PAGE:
May 2020: GODISNOWHERE Grace Open Mic
The second main Grace service to be conducted over Zoom during lockdown. (We had also revived the Gracelet liturgy for a mid-week evening Zoom service.)
Intro/welcome Jonny Baker
Silence - Kate Fox Robinson
Poem Different kinds of quiet, followed by 'Calm me O Lord' from the first Grace album.
Lighthouse - Jenny Baker and Grace Rae
Grace spoke about South Foreland lighthouse, where she works.
Who or what is guiding you through the storm at the moment?
Linocut of a lighthouse by Jenny Baker
followed by song 'Lighthouse' by Patrick Watson
Psalm 22 - Peter Tate
Psalm 22, quoted by Jesus on the cross, begins in anguish and despair. But Peter noted how in the last third of the psalm the writer turns to praise and hope in God - it seems like a change of attitude, a deliberate choice ahead of any concrete change in the situation.
Peter spoke about his elderly uncle in a care home, who had Covid-19 and was not expected to live, but has now recovered. Even when it seems as though all is lost, the future is not yet written, and we have the choice to despair or turn to hope like the psalmist.
Godisnowhere - Kurt Wilson
Some one is not some thing because of oneness.
Some thing is not some one because of thingness.
Some where isn’t here or there or nowhere or everywhere.
Where doesn’t work like that.
Where are the things that have no thingness?
Is love here but not there?
Is trust now but not then?
God is now, and also then.
God is here, and also there.
God is nothing and nowhere in the full meanings of the words.
All-encompassing - Steve Page
Steve read his poem All-encompassing
Isaiah 61 - Rebecca Warren
"The Spirit of the Lord is upon me;
because he hath anointed me to preach the gospel to the poor;
he hath sent me to heal the broken hearted,
to preach deliverance to the captives,
and recovering of sight to the blind;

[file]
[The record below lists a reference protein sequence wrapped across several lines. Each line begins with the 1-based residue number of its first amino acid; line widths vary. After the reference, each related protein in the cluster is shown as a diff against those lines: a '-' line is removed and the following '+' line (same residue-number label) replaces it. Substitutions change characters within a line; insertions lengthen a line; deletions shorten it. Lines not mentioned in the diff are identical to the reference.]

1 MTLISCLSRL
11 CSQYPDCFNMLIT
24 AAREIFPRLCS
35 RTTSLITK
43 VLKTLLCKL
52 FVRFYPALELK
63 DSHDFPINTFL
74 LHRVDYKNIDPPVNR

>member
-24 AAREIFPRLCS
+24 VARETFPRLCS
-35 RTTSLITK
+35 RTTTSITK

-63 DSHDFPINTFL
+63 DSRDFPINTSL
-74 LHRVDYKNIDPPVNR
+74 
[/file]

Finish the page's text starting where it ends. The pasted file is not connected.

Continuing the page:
to preach the acceptable year of the Lord".
Isaiah 61 vv 1-2, adapted from KJV
"The spirit of the Lord God is upon me,
because the Lord has anointed me;
he has sent me to bring good news to the oppressed,
to bind up the broken hearted,
to proclaim liberty to the captives,
and release to the prisoners;
to proclaim the year of the Lord’s favour".
Isaiah 61 vv 1-2, NRSV
I am anticipating Pentecost, at the end of this month. You can't get more "God is now here" than that.
The opening section of Isaiah 61 is one of my favourite passages in the Bible – and it must have been one of Jesus's favourite passages as well, because, according to Luke, he quoted it at the beginning of his ministry. It is also the first verse of one of my favourite songs, from the Apostles by Elgar (if you know how much I sing, you will know that it is a big deal for me to designate a song as a favourite!) There are two versions of the words here – the first one is used in the song, and I have also included a modern translation for anyone who prefers that.
The invocations in this passage are relevant at any time. They are particularly relevant at this time of coronavirus. In case anybody doesn't know, the "acceptable year of the Lord" is the year of debt cancellation.
I am now going to sing the song – while I sing it, think about how these callings are relevant today. You can then give some feedback, or put it in the chat.
Full lyrics here.
Godisnowhere - Idina Dunmore
Idina spoke about the images of panic and despair that we saw in the early days of the Covid-19 crisis - the supermarket shelves stripped bare, people struggling to find food and daily necessities - God is nowhere? But since then, for her these images have been replaced by images of hope, expressed in a practical way through the volunteer-organised food distribution services in Southall. God is now here.
Kindness by Brian Bilston
Knitting in lockdown - Sue Donnelly
Attention - Mike Rose
What makes attention effortless and not always something to pay? To misquote Herb Simon ‘attention is what becomes scarce when information become plentiful.’
The current situation has been an unusual blend. It has allowed time for a reset, yet amongst a context of increased reliance on perpetual messaging, non-stop entertainment and technology.